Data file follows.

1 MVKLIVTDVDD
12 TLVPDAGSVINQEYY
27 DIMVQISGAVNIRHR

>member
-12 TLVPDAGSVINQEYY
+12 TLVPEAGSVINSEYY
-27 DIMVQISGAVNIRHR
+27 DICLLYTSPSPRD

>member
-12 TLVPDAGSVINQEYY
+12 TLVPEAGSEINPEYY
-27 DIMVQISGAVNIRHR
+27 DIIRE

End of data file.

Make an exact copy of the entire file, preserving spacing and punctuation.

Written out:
1 MVKLIVTDVDD
12 TLVPDAGSVINQEYY
27 DIMVQISGAVNIRHR

>member
-12 TLVPDAGSVINQEYY
+12 TLVPEAGSVINSEYY
-27 DIMVQISGAVNIRHR
+27 DICLLYTSPSPRD

>member
-12 TLVPDAGSVINQEYY
+12 TLVPEAGSEINPEYY
-27 DIMVQISGAVNIRHR
+27 DIIRE